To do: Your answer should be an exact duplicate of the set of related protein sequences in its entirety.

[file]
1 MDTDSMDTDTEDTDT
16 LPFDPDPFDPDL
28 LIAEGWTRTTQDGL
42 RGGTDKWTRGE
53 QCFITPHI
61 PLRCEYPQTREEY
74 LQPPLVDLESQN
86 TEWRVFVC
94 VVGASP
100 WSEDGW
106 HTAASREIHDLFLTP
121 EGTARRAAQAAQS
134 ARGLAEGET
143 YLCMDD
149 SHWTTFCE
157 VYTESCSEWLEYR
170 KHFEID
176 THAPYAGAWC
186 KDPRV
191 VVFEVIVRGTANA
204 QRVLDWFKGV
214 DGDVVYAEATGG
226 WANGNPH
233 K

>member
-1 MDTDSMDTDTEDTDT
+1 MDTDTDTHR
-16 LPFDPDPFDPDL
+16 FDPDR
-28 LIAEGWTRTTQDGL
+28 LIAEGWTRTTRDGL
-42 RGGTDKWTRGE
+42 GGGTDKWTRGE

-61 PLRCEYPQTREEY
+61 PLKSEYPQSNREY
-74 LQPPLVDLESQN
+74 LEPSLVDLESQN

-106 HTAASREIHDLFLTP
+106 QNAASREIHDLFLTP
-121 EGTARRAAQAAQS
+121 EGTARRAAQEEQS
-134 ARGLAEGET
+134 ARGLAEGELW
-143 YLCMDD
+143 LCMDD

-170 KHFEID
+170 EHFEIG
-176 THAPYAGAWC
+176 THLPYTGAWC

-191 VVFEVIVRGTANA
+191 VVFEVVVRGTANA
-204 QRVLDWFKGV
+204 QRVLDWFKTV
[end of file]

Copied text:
1 MDTDSMDTDTEDTDT
16 LPFDPDPFDPDL
28 LIAEGWTRTTQDGL
42 RGGTDKWTRGE
53 QCFITPHI
61 PLRCEYPQTREEY
74 LQPPLVDLESQN
86 TEWRVFVC
94 VVGASP
100 WSEDGW
106 HTAASREIHDLFLTP
121 EGTARRAAQAAQS
134 ARGLAEGET
143 YLCMDD
149 SHWTTFCE
157 VYTESCSEWLEYR
170 KHFEID
176 THAPYAGAWC
186 KDPRV
191 VVFEVIVRGTANA
204 QRVLDWFKGV
214 DGDVVYAEATGG
226 WANGNPH
233 K

>member
-1 MDTDSMDTDTEDTDT
+1 MDTDTDTHR
-16 LPFDPDPFDPDL
+16 FDPDR
-28 LIAEGWTRTTQDGL
+28 LIAEGWTRTTRDGL
-42 RGGTDKWTRGE
+42 GGGTDKWTRGE

-61 PLRCEYPQTREEY
+61 PLKSEYPQSNREY
-74 LQPPLVDLESQN
+74 LEPSLVDLESQN

-106 HTAASREIHDLFLTP
+106 QNAASREIHDLFLTP
-121 EGTARRAAQAAQS
+121 EGTARRAAQEEQS
-134 ARGLAEGET
+134 ARGLAEGELW
-143 YLCMDD
+143 LCMDD

-170 KHFEID
+170 EHFEIG
-176 THAPYAGAWC
+176 THLPYTGAWC

-191 VVFEVIVRGTANA
+191 VVFEVVVRGTANA
-204 QRVLDWFKGV
+204 QRVLDWFKTV